Michael Bare was strolling through Paris with his wife, Lorna Wimberley, in September 2016 when reality hit: “Oh my gosh, Lorna and I are walking together along the River Seine! That still blows my mind,” says Bare, 65, a retired college bookstore manager.
“I would never have thought I would be able to do that.”
It’s just one of many life-affirming milestones the couple has celebrated since enrolling in the UCI Health Weight Management Program (WMP) — a decision they made in October 2014 after another of Bare’s physicians warned that he could die if he didn’t lose weight.
‘It’s time to do something’
“I remember coming home and saying, ‘It’s time to do something,’” says Bare, who weighed more than 400 pounds and struggled to climb the stairs in their Fountain Valley home.
Bare explored his options, even attending a bariatric surgery seminar. Wimberley, 63, a retired pharmaceutical lab technician, also did some research and found the WMP website.
“What appealed to me was the description of the staff,” she says. “It was different from other weight-loss programs because they had doctors, nurse practitioners and dietitians. At UCI Health, they were leading the program and they were there day-to-day.”
The two-phase program emphasizes accountability. The first phase is a structured weight-loss regimen using meal replacements. “The second phase is lifestyle weight loss,” says Program Director Katie Rankell, RD.
“They may be using some meal replacements, but they’re also learning how to keep weight off when eating whole foods.” Patients also attend weekly weigh-ins and group classes, and they check in regularly with health coaches.
Bare enrolled in a medically supervised low-calorie plan* based entirely on nutritionally sound meal replacement products.
Wimberley, who weighed 169 pounds, wanted to improve her health and appearance so she opted for a more moderate plan that combines some meal replacements with vegetables and fruit and is typically not medically monitored.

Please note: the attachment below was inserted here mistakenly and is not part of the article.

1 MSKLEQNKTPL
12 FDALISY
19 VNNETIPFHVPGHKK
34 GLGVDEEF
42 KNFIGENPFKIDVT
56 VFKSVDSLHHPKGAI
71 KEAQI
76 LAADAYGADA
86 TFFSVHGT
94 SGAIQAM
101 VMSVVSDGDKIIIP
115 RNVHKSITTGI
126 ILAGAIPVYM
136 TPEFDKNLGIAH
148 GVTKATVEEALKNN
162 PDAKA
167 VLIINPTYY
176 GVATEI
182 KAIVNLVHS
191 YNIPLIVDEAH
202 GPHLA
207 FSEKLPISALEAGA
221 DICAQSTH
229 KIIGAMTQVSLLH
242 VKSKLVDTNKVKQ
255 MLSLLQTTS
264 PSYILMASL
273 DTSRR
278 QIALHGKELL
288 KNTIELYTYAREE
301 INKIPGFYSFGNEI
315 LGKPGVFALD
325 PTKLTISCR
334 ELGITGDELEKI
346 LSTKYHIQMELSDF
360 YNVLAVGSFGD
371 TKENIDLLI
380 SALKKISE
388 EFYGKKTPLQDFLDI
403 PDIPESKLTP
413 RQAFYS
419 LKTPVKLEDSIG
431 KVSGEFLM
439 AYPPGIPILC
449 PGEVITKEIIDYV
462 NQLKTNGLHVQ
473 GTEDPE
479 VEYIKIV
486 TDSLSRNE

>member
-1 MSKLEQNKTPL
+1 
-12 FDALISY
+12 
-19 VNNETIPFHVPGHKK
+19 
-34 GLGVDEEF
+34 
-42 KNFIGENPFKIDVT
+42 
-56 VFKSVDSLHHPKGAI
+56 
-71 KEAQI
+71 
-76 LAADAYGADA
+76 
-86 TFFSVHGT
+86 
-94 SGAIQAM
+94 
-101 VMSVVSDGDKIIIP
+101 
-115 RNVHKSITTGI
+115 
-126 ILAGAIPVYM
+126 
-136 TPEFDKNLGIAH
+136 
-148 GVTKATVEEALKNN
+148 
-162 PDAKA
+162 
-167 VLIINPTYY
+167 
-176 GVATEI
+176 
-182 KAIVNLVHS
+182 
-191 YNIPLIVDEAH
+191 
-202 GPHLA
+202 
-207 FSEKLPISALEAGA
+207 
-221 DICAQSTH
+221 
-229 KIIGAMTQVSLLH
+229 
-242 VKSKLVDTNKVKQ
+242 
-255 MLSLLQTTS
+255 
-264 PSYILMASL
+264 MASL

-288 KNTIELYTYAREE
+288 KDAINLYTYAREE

Supporting each other
“I can’t tell you what a great support it was that the two of us were doing it together,” Bare says. “One of the first things we did was clean out our cabinets of junk food. Together we really reinforced the program.”
Encouragement from classmates and staff also kept them motivated. “The atmosphere is so positive,” Wimberley says. “It gets you into the mindset where you’re thinking positively about yourself and you really can lose weight.”
Within five months, Bare lost 75 pounds and he was able to conquer the steep staircase at Aquarium of the Pacific in Long Beach. “He took it one day at a time,” recalls Rankell.
“He became that coachable patient who would reach out to us whenever he had questions or concerns.”
Setting a weight loss record
Bare’s efforts helped WMP achieve a milestone of its own: He became its first patient to lose 200 pounds.
“We didn’t have a milestone pin high enough for him, so we had one made,” says Rankell. “On the night he hit the 200-pound milestone, we ran out and got balloons. The class was so excited.”
That evening in November 2015 was “life-changing, life-affirming,” says Bare. “I did it with the woman I love. All the staff came into the room. I cried.”
Bare went on to lose a total of 225 pounds* and Wimberley shed a total of 45 pounds*, but their work was hardly finished. Disclaimer › More than three years later, they still attend WMP’s Phase 2 class, which promotes lifestyle strategies for continued weight loss or weight maintenance.
“We really encourage our patients to be held accountable for at least a year to keep the weight off,” Rankell says.
A new life together
Besides dramatically altering their diets, Bare and Wimberley have transformed themselves from self-described couch potatoes into fitness enthusiasts and intrepid world travelers.
They take aerobics classes, long walks and bike rides — including a weekly 20-mile round trip between their home and the WMP class in Irvine. Recently, they visited the United Kingdom, Ireland and the pyramids of Egypt.
The couple had always wanted to travel, “but I was so afraid that I was going to be doing it alone — that Michael would not survive into retirement,” Wimberley says, marveling at the transformation WMP has made to their lives.
“For him to accomplish this milestone means the world to me — because I have my partner to do all the fun things we always wanted to do.”
*In published studies, average weight loss for the in-clinic Decision-Free® plan is 43-66 pounds for those who completed 12-26 weeks.
**Average weight loss for the in-clinic Health Solutions® plan is 28-37.5 pounds based on research studies conducted in people who completed between 12-26 weeks.